New year, new resolutions. Today we start our diets, we are resolved that we will lose those 10, 20, 30 pounds of holiday reveling. We will go to the gym more often, we will condition our bodies for that marathon we’ve always said we would run. We are done shopping, we will save money. We will volunteer more at our children’s youth activities, in their classrooms, at the homeless shelter. We will finally clean out the garage, our junk drawers, the attic. We will, we will, we will! But the real question is – for how long?
My resolution has been the same for the past three years – I will not make any resolutions. That way I’m not letting myself down when I stop dieting, stop going to the gym, stop training for the marathon, take one box of old junk from the overstuffed garage to goodwill and call it quits. I know, that’s a cop out. But the reality of it is, several years ago I decided to make more “realistic” resolutions, ones I could actually achieve and therefore feel good about myself. Well, I realized in July or August of that year, that I wasn’t really sticking to my resolutions, I was simply enforcing my habits. If something is a habit, you don’t need to remind yourself to do it. Habits are not resolutions.
So what is a resolution? According to Webster’s New Lexicon Encyclopedic Dictionary of the English Language, a resolution is: The quality of not allowing difficulties or opposition to affect one’s purpose. Hmm. Okay. That said, why do people really give up on or forget about their resolutions? My answer - I become lazy. There are no difficulties preventing me from not stuffing that chocolate bar into my mouth, unless it’s a two pounder that I’m trying to eat all in one mouthful. No one prevents me from going to the gym. There is no opposition to me sitting down in the chair and writing 1,000 words a day. So why is it so hard to stick to the resolutions?
It’s psychological. We psych ourselves out about it. We are so overly adamant that we will do heroic things, that endorphines actually race through our body and pumps us up. We feel fantastic! Nothing will deter us. Then along comes January 15th and we slip a little bit, but we make excuses, like we just need a day off. Then February 1st rolls around and we have to think long and hard about what it is we were supposed to be doing better this year. When we can’t remember, the same adrenaline gushes around in our bodies, frantically looking for justification as to why we quit running, dieting, writing. That adrenaline spikes our nervous system to extreme stress levels and now we feel like horrid lazy bums so we might as well just eat what we want in front of the t.v. and be happy.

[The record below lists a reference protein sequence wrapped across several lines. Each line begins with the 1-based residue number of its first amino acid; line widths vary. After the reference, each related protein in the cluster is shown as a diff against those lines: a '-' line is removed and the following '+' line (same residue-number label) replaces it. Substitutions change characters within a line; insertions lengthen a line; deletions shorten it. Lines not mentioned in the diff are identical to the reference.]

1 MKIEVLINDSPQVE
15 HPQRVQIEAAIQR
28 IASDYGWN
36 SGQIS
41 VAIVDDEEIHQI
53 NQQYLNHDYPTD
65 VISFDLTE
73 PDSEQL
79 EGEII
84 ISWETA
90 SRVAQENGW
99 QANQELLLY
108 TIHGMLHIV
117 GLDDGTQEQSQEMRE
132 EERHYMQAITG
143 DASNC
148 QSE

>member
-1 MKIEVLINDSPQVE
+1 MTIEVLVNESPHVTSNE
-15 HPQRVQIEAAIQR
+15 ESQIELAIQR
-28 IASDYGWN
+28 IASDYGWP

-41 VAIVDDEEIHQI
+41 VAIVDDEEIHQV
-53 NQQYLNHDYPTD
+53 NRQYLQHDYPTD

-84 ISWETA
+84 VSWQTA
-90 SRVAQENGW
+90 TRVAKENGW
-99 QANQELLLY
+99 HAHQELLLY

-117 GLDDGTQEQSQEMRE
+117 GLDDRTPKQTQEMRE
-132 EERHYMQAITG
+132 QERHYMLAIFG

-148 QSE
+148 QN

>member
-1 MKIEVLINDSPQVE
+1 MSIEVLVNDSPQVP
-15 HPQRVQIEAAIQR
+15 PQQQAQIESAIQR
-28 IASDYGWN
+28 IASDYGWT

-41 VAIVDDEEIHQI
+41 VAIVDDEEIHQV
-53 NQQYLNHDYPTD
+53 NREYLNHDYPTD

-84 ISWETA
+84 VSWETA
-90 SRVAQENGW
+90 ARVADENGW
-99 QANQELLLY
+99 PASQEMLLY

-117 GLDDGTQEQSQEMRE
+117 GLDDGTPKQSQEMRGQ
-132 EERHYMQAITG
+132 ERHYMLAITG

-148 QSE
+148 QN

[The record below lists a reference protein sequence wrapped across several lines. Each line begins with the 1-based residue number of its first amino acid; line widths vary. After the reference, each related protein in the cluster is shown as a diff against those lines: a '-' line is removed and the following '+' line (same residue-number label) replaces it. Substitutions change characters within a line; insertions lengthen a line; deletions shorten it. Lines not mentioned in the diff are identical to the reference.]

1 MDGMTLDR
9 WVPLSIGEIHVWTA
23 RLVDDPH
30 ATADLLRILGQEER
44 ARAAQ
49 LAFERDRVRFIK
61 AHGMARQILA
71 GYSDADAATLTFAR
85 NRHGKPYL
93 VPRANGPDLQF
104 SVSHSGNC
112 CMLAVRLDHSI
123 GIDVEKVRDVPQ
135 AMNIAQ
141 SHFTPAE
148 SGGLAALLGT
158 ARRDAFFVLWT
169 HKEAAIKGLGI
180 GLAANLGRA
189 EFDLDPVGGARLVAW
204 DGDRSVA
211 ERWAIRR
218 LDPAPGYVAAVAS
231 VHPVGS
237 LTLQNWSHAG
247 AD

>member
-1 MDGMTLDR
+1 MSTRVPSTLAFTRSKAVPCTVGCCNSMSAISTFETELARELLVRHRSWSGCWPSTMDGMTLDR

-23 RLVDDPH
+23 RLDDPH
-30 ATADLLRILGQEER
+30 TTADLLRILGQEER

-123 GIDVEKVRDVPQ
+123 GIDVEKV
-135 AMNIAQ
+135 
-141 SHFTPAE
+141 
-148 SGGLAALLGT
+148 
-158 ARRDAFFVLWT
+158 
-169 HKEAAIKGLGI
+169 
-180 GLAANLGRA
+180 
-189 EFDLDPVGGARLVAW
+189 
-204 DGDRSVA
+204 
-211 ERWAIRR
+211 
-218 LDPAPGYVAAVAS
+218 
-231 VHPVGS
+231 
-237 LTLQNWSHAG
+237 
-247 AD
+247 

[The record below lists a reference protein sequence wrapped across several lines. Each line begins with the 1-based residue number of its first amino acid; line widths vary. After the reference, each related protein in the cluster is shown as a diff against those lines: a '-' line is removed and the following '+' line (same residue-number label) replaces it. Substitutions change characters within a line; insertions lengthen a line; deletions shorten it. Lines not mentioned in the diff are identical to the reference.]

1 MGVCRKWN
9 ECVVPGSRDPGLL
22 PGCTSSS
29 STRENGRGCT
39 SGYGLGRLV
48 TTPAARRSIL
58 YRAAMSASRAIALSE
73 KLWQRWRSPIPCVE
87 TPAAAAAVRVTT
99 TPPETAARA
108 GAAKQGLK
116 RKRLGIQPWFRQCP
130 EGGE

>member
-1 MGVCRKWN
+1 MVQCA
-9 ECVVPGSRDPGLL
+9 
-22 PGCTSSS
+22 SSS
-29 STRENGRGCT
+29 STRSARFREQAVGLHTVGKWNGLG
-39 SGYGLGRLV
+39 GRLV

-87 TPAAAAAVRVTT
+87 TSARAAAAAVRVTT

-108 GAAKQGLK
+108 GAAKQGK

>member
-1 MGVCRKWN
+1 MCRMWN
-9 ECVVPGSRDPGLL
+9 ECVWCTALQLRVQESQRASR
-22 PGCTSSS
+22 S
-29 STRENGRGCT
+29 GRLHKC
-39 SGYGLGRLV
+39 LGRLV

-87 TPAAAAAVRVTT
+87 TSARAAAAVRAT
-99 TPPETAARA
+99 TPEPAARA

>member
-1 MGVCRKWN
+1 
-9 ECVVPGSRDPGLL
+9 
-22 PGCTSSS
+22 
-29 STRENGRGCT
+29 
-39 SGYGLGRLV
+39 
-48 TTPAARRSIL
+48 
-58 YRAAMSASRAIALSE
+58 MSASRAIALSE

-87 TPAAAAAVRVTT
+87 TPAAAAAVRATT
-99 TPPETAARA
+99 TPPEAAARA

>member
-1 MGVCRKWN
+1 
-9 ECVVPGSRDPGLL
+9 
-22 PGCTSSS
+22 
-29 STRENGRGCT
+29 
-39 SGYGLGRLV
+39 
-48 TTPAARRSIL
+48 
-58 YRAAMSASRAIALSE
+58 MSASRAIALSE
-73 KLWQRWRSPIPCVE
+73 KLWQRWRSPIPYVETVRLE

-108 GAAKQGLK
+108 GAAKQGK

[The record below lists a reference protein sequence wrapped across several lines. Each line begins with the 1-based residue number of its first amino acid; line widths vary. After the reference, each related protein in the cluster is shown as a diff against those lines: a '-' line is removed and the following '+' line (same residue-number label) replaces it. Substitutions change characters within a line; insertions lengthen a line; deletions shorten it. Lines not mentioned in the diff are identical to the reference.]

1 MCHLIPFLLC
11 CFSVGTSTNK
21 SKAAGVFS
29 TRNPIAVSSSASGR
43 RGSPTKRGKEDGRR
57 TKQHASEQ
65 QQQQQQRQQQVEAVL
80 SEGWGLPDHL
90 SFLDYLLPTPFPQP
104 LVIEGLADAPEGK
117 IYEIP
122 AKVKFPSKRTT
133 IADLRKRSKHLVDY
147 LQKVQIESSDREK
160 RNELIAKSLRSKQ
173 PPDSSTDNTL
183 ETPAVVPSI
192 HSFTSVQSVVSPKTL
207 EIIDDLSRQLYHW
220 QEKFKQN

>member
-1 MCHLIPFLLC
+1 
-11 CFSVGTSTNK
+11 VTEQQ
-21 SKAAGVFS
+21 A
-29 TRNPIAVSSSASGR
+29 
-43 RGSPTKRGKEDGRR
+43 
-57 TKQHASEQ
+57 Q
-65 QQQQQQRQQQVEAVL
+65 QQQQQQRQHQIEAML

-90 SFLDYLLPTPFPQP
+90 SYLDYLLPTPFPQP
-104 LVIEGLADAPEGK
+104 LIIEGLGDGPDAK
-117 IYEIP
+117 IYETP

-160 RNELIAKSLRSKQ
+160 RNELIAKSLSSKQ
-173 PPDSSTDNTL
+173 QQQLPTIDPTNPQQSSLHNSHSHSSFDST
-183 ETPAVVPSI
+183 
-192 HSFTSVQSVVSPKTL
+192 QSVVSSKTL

Hey, I understand. I’m not here to judge. It’s too dark and cold to be running anyway. It’s not safe and we’ll probably catch pneumonia. We can’t let that one lonely slice of chocolate cake go to waste, after all there’s children starving in India. Sure, we maybe didn’t write 1,000 words today, but hey, we sure thought about the plot and character arcs a lot, that counts for something.
Here’s my advice folks. Slow down, breathe. Enjoy the little things along the way. Have dessert once in a while. So you don’t run a marathon, or lose 20 pounds. Are you healthy and happy? Are you spending quality time with your family? Make a resolution to enjoy life a little more this year. Smell the flowers. Savor the flavor of your food. Hug your kids one extra time every day. Don’t stress on the resolutions. If you’re happy, life is good and you don’t need them anyway.
So those are my sage words of advice for this month. Now tell me, do you, or do you not make resolutions? Are they attainable? Do you feel good or bad if you do or do not attain them?
Word of the day: Coarctate
Fun fact about me: I am allergic to salmon.